It’s all so resolutely uninspired that even the kids in the audience may want to duck out. Grade: D+
Christian Science Monitor
It doesn’t help that neither Ferrell nor McBride bring their best material, with McBride offering yet another variation on an angry redneck, and Ferrell falling back on Ron Burgundy-like bluster and nonsense exclamations. They’re two unpredictable talents at their most predictable, and the dull action and half-assed story hardly make up for the deflated comedy. So who is this movie for? Maybe it isn’t for anyone.
A turd of T-Rex proportions, Land of the Lost makes one remember last summer’s Speed Racer fondly … I have often said that if I ever walk out on a movie, it won’t be something truly awful, but one that stagnates in the belly of mediocrity. I nearly walked out on Land of the Lost. A part of me wishes I had done so.
Genially terrible, Lost is lazy, sloppy multiplex filler, good for a few solid giggles and not much more … that’s what you get with megastar “SNL” comedy grads like Ferrell and Mike Myers and, at his weakest, Adam Sandler: the proudly smug assumption that boner jokes, bad ’70s songs, and computer graphics are all you need to separate summer audiences from their money. That may be true, but Sid and Marty Krofft deserve better and so do you.
Like so many nominally child-oriented movies these days, Land of the Lost gets its knickers in such a twist trying to curry favor with several demographics at once — gross-out gags for the nippers, scary dinosaurs for the pimply boys, and a modicum of wit to keep parental bums in seats — that it ends up sagging into a pleasantly undistinguished pudding.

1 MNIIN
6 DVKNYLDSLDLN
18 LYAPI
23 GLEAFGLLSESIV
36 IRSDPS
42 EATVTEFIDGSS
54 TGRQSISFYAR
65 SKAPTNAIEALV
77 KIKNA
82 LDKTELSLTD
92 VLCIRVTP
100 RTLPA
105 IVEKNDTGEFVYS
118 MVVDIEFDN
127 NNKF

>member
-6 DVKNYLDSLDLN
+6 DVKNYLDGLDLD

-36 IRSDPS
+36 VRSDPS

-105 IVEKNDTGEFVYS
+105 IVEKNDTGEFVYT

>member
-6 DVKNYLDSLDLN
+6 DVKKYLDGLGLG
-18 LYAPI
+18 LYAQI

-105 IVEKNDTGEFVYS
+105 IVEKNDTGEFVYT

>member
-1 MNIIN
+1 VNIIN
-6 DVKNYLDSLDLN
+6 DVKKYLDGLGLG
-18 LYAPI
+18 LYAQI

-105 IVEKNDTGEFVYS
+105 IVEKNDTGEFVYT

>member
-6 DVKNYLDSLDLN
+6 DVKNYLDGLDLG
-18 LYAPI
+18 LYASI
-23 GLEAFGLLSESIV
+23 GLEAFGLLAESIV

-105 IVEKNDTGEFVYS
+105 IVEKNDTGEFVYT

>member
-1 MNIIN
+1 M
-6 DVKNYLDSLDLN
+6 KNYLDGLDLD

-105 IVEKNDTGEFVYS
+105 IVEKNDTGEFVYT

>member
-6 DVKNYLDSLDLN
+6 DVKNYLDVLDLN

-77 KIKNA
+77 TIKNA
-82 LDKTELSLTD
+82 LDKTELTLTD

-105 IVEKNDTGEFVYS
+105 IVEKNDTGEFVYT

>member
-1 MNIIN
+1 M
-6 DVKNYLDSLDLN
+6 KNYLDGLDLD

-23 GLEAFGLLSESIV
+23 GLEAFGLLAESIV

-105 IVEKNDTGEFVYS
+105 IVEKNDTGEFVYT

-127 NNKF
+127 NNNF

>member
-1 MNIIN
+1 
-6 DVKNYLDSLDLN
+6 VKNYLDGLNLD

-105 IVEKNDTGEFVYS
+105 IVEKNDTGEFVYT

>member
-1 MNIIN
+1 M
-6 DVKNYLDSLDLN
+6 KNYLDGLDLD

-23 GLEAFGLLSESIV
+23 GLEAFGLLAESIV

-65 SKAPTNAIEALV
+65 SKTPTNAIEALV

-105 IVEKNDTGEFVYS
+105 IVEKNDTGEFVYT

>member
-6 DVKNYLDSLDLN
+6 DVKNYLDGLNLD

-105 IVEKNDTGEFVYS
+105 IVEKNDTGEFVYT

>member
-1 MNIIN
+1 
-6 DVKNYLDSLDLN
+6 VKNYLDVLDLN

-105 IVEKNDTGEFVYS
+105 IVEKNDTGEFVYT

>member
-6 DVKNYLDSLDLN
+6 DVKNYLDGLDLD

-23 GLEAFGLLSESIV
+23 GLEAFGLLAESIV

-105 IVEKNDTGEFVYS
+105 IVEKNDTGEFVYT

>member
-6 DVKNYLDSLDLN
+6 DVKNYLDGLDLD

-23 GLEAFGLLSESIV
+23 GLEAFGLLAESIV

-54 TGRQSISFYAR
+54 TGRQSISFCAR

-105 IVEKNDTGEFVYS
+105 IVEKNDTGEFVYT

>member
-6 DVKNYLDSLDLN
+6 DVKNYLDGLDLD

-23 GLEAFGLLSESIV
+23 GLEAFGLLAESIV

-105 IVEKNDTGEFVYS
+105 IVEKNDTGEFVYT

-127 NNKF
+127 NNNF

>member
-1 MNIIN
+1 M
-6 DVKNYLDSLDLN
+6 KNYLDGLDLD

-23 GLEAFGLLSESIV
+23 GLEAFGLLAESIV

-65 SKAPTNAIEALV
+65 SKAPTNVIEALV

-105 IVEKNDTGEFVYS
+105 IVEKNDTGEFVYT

The movie’s wafer-thin plot is just an excuse for Ferrell, McBride and Jorma Taccone (as Chaka) to drag out the boob, dino pee and narcotic-fruit-juice jokes. Almost every gag is a notch too spacey and a minute too long.
San Francisco Chronicle
The film appears ambivalent about whether it wants to embrace to low-budget camp of the original or use that big budget and instead it just looks like an expensive-but-still-kind-of-crappy version of the original.
Land of the Lost, starring Will Ferrell, Danny McBride, and Anna Friel, is horribly conceived, almost entirely laugh-free, and with absolutely no personality of its own. It’s one of the most inert, dull, and dead-on-arrival major summer films in a very long time with no target audience likely to be satisfied by it.
Here are a few giggles and a couple of clever set pieces, but otherwise it’s just an aimless romp lost in the land of juvenile humor and missed opportunities.
Seattle Post Globe
On the Granger Movie Gauge of 1 to 10, Land of the Lost is a tiresome, time-warped 2. The title says it all.
It’s hardly worth explaining the story, since Chris Henchy (“Entourage”) and Dennis McNicholas (“Saturday Night Live”) hardly wrote one. Instead, we get dinosaur-poop jokes, stale pop-culture references (“A Chorus Line” provides a running gag) and Jorma Taccone as the ape-man Chaka, who exists mainly to grope Holly.
Based on a near-forgotten low-fi TV show, the movie pushes its bad special effects and downright terrible costumes at the viewer as part of the joke. So what? The humor in that lasts about three seconds. After which, you’re stuck watching a cliché-ridden, bad special-effects riddled, lazy, just plain stupid movie that’s not only not worth your money but certainly not worth your time.